Will oyster heartbeats set pace for P.E.I.’s aquaculture industry?
Posted on December 01, 2021 | By Alec Bruce | 0 Comments
If you want to know how an oyster is doing planted on the ocean floor, you can’t very well ask it how it’s feeling. But if you’re Dr. Ali Ahmadi, you can measure its heartbeat—and that could soon be invaluable to Prince Edward Island’s multi-million-dollar aquaculture industry in a climate-changing world.
Following the time-tested principle that an organism’s heartbeat indicates its overall health, Ahmadi—a professor of engineering at the University of Prince Edward Island (UPEI) —is adapting existing cardiac monitoring technology to the bivalves. This would provide shellfish farmers with better data for sustaining, even increasing, overall yields in their oyster grow-out operations.
“There is no doubt that there is a shifting ecosystem, particularly related to aquaculture, around us,” he says, noting that an oyster’s health is affected by the temperature, salinity, and oxygenation of its watery environment. “But, there’s very little information about its well-being in relation to climate change. This will give us a tool for understanding that correlation.”
The noninvasive monitor—which currently works in laboratory settings—attaches to the shell and records vibrations from the animal’s tiny heart. Over time, with enough data, a picture emerges of its responses to various environmental stresses. This, in turn, provides scientists and decision-makers with real-time intelligence on the effects of climate change and farmers with key information for sustainably optimizing local growing conditions.
Ahmadi says his work has already attracted attention from an Island industry that annually produces more than $12.5 million worth of cultured oysters for export to the United States, where consumers increasingly regard them as safe and environmentally responsible menu items. “Obviously … numerous farmers and some of the agricultural communities on Prince Edward Island … are very interested.”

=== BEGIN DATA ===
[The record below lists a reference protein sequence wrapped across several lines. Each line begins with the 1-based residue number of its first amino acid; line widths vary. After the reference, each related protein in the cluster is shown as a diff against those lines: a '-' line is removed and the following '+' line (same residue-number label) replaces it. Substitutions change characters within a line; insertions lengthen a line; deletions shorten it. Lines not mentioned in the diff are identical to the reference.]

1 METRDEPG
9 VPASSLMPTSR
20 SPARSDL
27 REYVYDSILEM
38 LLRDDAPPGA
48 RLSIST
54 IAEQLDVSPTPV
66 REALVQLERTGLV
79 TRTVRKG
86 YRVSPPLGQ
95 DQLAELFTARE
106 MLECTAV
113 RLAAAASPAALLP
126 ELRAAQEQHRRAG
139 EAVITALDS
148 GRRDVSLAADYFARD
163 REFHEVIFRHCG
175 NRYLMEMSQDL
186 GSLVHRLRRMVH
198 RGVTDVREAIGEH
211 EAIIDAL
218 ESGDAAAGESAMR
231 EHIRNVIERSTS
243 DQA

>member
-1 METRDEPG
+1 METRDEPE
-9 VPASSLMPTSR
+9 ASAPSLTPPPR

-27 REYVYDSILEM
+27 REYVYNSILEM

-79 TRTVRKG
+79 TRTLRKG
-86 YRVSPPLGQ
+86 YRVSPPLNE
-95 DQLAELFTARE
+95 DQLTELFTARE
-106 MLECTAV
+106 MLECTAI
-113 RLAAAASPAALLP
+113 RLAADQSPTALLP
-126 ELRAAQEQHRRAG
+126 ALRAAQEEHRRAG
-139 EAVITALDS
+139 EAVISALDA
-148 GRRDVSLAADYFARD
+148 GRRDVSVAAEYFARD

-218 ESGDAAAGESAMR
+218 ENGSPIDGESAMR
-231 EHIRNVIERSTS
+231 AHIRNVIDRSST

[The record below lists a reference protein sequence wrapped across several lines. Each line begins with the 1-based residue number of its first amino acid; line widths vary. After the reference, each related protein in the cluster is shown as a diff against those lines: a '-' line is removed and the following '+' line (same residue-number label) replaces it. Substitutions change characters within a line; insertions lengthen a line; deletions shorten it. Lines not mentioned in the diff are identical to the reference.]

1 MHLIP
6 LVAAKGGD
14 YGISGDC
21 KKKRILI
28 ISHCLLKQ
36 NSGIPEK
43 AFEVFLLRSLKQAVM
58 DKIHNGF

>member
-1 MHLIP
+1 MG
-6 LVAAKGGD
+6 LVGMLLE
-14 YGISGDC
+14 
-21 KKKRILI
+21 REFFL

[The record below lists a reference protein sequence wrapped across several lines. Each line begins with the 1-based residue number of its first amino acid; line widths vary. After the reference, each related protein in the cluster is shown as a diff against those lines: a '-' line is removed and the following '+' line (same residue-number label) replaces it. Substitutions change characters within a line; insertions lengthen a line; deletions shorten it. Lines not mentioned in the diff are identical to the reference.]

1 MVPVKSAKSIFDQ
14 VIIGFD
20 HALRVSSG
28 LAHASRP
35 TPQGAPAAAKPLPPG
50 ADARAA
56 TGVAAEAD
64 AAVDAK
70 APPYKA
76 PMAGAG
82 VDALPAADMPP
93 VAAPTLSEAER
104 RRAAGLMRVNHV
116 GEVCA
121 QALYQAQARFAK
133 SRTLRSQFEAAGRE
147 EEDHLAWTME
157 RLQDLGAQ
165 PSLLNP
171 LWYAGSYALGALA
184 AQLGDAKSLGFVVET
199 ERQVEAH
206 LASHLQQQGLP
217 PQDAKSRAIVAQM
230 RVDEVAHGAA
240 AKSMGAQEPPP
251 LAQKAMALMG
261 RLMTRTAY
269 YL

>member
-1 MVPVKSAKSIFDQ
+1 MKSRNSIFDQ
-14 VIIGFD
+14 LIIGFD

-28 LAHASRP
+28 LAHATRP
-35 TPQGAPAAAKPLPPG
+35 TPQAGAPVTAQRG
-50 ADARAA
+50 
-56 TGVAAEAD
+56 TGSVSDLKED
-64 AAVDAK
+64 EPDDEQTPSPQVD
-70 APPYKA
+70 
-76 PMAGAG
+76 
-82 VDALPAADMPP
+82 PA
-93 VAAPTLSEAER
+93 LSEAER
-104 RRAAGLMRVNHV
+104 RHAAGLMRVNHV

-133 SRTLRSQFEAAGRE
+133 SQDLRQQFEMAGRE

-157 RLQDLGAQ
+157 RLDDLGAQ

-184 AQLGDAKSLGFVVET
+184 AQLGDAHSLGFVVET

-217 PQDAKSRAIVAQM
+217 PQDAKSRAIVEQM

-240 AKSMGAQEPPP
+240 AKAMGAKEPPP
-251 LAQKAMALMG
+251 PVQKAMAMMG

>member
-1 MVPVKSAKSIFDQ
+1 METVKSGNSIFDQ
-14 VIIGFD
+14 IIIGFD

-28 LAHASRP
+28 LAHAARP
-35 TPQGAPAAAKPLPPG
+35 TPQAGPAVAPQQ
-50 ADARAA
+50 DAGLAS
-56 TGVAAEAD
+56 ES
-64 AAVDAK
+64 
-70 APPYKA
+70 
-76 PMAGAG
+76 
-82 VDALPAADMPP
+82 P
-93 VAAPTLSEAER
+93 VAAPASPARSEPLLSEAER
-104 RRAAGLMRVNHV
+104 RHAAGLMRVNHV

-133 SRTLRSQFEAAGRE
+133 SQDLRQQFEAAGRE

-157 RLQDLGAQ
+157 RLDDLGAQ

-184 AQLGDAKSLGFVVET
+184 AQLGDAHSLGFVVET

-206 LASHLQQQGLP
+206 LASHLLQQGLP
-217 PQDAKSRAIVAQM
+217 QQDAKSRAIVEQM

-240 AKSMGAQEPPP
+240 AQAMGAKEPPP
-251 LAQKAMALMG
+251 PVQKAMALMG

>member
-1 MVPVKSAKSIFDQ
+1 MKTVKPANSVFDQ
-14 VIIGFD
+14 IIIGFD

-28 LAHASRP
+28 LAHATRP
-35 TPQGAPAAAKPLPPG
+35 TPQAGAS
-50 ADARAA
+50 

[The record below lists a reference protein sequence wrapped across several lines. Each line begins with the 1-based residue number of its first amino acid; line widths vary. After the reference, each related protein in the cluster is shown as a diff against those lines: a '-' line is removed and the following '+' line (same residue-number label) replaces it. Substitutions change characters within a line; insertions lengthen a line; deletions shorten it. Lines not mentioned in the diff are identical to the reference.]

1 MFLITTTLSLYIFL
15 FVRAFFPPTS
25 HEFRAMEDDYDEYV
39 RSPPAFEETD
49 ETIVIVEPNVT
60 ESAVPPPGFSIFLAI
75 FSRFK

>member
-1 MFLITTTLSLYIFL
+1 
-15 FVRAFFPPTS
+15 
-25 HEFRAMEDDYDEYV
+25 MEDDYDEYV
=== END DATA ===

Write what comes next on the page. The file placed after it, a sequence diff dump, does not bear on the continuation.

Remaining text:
But, he adds, the technology isn’t yet ready for its closeup. “So far, our tests have been in the lab and it’s a completely different environment there. We want to do long-term monitoring, leave these sensors in the oysters and collect more data. [Meanwhile], we’re making the system robust for deployment in the field, something that can communicate data wirelessly to a control center off the water and be controlled remotely.”
Still, his peers think he’s on to something. The Ocean Frontier Institute just gave him one of its Seed Grants. This collaboration between Dalhousie University, the University of Prince Edward Island and Memorial University sponsors research that, among other things, “improves the potential for fisheries and aquaculture industries to meet global seafood demand in a sustainable manner.”
Says Ahmadi, who grew up near the Caspian Sea in northern Iran where fishing was part of his tradition: “To me, this has two angles. I want the industry to do great and continue to do great. I also want to make sure that this tool is part of a mitigation strategy that doesn’t lead to more shifting of ecosystems.”
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